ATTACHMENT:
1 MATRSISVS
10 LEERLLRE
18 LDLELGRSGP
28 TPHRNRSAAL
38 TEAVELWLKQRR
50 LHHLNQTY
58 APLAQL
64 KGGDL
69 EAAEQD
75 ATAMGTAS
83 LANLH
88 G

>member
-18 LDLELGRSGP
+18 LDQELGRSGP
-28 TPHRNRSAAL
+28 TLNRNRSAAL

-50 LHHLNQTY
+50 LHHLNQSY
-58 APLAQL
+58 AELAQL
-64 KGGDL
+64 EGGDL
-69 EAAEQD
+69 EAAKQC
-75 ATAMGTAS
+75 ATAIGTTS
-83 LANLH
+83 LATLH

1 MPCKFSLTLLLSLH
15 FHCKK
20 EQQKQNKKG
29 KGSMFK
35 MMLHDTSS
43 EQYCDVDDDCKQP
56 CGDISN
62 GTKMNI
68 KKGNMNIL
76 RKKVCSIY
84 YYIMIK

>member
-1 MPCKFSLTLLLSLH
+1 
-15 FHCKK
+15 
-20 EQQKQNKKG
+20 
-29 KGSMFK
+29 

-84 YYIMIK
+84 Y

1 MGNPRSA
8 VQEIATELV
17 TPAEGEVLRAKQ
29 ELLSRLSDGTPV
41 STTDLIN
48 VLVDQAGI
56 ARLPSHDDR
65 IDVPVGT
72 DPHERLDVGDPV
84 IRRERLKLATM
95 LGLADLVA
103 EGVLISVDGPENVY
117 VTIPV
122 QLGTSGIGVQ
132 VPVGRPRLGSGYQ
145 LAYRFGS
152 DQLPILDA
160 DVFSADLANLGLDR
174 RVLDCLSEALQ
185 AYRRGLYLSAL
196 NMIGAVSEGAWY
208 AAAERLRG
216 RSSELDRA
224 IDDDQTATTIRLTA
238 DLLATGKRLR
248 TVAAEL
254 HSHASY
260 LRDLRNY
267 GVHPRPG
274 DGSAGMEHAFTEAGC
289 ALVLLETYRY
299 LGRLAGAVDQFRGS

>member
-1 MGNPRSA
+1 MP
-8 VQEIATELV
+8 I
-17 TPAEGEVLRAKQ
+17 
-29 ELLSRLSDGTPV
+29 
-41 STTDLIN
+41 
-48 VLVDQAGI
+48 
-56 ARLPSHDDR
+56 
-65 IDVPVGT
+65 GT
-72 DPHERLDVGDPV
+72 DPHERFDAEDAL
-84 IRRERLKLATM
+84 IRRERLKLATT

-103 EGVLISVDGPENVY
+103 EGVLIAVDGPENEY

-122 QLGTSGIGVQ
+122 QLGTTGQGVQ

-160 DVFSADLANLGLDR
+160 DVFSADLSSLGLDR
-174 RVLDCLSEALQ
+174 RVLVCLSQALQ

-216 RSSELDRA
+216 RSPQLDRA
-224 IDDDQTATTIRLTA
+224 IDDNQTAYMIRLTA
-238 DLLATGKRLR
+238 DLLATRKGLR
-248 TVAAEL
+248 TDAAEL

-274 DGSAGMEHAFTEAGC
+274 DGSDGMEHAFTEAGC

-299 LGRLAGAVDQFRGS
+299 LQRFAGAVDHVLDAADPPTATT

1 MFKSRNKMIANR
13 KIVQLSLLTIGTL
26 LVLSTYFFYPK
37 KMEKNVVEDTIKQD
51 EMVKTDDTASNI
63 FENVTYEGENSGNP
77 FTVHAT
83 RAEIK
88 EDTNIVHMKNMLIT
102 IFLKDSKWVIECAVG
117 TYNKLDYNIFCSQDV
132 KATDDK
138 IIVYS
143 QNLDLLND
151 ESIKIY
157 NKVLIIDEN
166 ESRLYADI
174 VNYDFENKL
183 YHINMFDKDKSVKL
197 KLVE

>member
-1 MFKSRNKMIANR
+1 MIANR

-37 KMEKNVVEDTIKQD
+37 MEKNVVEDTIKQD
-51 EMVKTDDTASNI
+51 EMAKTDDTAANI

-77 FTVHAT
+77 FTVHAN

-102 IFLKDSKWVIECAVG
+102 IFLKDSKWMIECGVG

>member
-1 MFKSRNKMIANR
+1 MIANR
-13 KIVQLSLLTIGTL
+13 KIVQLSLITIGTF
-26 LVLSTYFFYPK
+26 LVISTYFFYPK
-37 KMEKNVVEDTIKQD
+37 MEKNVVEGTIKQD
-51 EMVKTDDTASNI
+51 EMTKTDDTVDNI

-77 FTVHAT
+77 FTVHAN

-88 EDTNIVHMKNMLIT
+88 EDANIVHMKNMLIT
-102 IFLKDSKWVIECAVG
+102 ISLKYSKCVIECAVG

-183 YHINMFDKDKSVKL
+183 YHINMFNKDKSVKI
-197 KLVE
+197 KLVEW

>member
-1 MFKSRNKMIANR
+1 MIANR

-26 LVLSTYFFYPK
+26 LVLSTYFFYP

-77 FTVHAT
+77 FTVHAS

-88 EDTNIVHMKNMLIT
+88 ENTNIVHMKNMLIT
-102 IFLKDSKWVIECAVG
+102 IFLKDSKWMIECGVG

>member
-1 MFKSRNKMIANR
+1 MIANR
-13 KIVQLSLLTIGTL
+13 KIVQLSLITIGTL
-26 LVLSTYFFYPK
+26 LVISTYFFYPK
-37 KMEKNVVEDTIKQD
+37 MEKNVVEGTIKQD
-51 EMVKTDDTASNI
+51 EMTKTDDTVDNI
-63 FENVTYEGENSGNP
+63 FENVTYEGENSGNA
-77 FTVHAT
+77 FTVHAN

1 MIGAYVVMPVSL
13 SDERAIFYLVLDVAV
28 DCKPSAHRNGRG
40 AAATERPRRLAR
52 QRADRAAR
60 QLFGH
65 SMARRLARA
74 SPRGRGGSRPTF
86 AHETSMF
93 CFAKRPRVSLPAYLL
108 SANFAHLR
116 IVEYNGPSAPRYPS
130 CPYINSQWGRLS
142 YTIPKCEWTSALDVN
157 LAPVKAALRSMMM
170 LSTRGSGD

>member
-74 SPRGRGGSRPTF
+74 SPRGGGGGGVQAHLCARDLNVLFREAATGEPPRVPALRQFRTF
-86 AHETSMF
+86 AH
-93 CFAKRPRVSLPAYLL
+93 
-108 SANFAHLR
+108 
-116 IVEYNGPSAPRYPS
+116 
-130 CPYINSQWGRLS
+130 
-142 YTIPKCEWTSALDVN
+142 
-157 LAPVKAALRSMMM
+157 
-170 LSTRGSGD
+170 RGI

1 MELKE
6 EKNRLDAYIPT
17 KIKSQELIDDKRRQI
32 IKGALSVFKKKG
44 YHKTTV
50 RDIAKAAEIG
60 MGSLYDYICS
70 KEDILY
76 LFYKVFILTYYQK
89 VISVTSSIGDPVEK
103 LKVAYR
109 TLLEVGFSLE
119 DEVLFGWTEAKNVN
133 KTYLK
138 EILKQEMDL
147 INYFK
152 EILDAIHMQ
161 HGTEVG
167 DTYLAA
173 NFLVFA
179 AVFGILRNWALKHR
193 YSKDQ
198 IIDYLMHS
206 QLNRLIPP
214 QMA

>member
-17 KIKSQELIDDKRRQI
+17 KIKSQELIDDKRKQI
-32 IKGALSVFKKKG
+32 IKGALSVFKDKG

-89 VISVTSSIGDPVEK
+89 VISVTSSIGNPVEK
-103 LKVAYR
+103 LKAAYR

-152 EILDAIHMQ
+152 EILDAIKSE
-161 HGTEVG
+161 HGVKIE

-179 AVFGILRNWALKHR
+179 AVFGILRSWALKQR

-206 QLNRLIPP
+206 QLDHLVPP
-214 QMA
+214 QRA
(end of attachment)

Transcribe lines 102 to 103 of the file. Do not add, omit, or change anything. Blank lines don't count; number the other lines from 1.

+72 DPHERFDAEDAL
-84 IRRERLKLATM